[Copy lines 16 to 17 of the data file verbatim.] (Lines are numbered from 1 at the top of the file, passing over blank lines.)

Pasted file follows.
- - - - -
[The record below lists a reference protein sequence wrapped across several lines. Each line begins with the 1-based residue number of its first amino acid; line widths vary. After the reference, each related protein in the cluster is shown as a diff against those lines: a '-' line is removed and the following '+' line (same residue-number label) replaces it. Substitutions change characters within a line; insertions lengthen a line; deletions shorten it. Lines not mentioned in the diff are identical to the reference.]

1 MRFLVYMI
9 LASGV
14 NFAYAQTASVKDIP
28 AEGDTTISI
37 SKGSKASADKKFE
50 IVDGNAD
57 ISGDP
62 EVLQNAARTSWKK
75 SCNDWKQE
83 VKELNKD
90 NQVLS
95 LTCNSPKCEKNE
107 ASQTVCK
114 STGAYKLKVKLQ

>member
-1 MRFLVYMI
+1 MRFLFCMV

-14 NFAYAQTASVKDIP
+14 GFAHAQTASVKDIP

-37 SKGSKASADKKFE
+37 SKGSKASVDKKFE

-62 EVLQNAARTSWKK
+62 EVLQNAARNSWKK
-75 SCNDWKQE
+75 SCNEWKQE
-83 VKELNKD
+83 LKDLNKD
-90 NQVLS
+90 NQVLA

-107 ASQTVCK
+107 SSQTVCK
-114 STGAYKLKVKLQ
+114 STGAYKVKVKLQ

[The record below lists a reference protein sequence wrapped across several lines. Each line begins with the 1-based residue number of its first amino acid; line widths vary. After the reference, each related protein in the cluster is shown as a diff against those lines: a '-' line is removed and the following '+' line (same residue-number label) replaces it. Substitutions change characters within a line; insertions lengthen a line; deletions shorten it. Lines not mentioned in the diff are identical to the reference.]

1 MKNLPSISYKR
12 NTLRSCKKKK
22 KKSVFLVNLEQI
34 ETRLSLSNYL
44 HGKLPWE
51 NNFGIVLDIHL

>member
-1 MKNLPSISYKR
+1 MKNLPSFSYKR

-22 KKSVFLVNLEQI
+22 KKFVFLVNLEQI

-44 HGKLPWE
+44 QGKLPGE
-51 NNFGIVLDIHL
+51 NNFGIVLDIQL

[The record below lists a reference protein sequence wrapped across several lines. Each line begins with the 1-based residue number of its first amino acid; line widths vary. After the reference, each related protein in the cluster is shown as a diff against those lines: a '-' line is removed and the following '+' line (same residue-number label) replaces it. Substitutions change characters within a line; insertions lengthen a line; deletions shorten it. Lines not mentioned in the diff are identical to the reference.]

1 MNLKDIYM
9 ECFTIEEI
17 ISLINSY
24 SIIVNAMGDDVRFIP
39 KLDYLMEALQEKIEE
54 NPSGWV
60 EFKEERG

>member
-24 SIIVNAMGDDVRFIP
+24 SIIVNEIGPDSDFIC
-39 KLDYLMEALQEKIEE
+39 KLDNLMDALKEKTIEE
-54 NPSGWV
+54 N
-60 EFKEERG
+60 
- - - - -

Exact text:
>member
-1 MRFLVYMI